A Sepa spokesman insisted that all complaints are followed up. “Every day Sepa works to protect and enhance Scotland’s environment, and we follow up every public complaint that is received in order to assess whether any incidents have occurred,” he said.

“Since the start of May, Sepa has received 15 complaints from members of the public regarding odours in the Coupar Angus area. Whilst Sepa has undertaken odour assessments in response to these complaints, none have been considered as offensive at the time of inspection.”

He added: “In addition to 2 Sisters Poultry Limited there are other potential sources of odour in the area. Sepa has taken action to improve odour abatement at the 2 Sisters site, and prior to May we had not received any complaints about odours from the site since October 2017.

“In the majority of cases we have provided an update to complainants on actions we have undertaken, and we always encourage people to inform us if they are concerned so that we can take action to protect the environment.”

Chicken scandal firm breached environmental regulations

2 Sisters declined to comment on the ongoing odour row but said that its Coupar Angus site had received a ‘good’ rating from Sepa at its last assessment in March.

2 Sisters is one of 11 food and drinks companies in Scotland awarded a share of £3.59 million in Scottish Government funding. The money will allow these companies to “invest in infrastructure, upgrade or replace facilities, and purchase new equipment”, according to a Scottish Government news release.

The Ferret last year revealed that 2 Sisters Poultry, which uses the Coupar Angus site as its registered head office, had previously been given a £543,000 government handout from Scottish Enterprise while a related firm – 2 Sisters Food Group – was given £30,240.

Coupar Angus residents said they have repeatedly written to their local MSP, Scotland’s Deputy First Minister John Swinney, who in turn has repeatedly written to 2 Sisters about the smell.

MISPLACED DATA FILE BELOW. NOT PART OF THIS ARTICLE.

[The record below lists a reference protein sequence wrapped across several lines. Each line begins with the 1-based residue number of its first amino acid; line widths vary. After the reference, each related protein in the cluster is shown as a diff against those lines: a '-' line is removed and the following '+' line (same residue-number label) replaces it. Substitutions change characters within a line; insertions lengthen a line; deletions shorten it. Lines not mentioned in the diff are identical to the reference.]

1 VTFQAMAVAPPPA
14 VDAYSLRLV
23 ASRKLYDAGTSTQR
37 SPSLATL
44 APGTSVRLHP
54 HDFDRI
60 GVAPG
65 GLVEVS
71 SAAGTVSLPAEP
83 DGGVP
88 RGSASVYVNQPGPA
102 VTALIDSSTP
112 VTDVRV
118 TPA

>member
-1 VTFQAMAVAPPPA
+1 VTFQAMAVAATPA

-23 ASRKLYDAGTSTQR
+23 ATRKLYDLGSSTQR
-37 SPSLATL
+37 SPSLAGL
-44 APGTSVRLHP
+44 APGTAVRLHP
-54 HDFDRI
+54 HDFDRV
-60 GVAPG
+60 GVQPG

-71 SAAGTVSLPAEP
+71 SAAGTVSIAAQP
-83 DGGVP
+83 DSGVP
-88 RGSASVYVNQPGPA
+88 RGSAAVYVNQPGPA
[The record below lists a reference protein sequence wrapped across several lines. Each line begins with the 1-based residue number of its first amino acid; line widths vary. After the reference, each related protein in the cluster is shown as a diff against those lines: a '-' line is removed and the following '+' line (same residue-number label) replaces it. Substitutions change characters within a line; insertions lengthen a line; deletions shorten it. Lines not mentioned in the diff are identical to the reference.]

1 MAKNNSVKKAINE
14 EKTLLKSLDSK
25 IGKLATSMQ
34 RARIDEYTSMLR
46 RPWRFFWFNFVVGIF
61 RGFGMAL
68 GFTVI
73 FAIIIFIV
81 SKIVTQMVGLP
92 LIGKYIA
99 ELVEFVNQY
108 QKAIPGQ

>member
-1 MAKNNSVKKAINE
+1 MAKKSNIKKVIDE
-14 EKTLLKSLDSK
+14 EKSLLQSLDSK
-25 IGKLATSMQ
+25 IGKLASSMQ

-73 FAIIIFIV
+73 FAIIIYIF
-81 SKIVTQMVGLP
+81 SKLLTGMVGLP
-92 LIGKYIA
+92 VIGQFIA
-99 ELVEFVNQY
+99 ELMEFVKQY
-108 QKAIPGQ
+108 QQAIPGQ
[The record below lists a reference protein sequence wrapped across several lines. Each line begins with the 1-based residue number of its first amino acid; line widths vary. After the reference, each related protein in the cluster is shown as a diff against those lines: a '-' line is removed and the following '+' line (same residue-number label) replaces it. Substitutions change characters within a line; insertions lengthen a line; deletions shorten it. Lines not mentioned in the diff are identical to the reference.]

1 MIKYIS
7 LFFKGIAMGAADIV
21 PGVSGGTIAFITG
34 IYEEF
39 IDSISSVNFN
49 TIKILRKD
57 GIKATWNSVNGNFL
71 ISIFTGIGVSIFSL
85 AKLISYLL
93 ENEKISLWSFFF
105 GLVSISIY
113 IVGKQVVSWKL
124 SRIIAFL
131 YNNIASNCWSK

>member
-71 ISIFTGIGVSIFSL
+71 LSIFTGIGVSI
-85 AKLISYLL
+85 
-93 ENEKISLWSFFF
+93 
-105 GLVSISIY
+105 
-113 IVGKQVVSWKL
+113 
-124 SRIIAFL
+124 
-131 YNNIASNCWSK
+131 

Swinney welcomed the new funding but promised to follow up ongoing concerns. “Investment in the 2 Sisters plant in Coupar Angus and the creation of more employment is very welcome,” he said. “It is essential that local concerns about the odour from the plant are acted on promptly by the company and I will raise these concerns with the company and with Sepa when they arise.”

Animal welfare breaches

Serious breaches of animal welfare rules in the Coupar Angus abattoir were highlighted in separate audits carried out by inspectors of Food Standards Scotland in 2016.

A spokesman for 2 Sisters last year told The Ferret that this was a “a single case of historic non-compliance”. He said: “Due to machinery breakdown, birds were housed in our holding area overnight, as agreed by veterinary staff. They were monitored by welfare officers throughout, before proceeding to slaughter at 6am.”

Sarah Moyes, a campaigner for animal welfare charity, OneKind, criticised the firm’s new taxpayer subsidy. “We would like to know why the Scottish Government has chosen to award 2 Sisters Poultry Limited almost £1.4 million for an integrated processing facility, given their track record with serious animal welfare breaches and environmental violations,” she said.

“The group is involved with all aspects of chicken production, from intensive poultry farming through to the slaughter process, and we are concerned that this history of reported breaches puts birds at risk of suffering at many points in their lives.”

Food safety checks to be increased at Scottish chicken plant

Scotland’s food reputation

Mark Ruskell MSP, the Scottish Greens food and farming spokesperson, warned of the implications for Scotland’s reputation as high-quality food producer.

“Our current schemes for rural development and the food and farming sector seem to be based on the principles of  jobs at any cost, and take little regard for animal welfare or environmental standards,” he said.

“The Scottish Government has repeatedly said that they want Scotland to be renowned for our high quality produce. You don’t get that by subsidising polluting industrial chicken production.”

A Scottish Government spokesperson said: “Scotland has some of the highest food safety and animal welfare standards in the world. At the time of their application, the company satisfied all the criteria necessary for funding to be awarded.

“As with all projects, there are ongoing monitoring arrangements in place and any issues identified during implementation are investigated.”

Freedom of information response from the Scottish Environment Protection Agency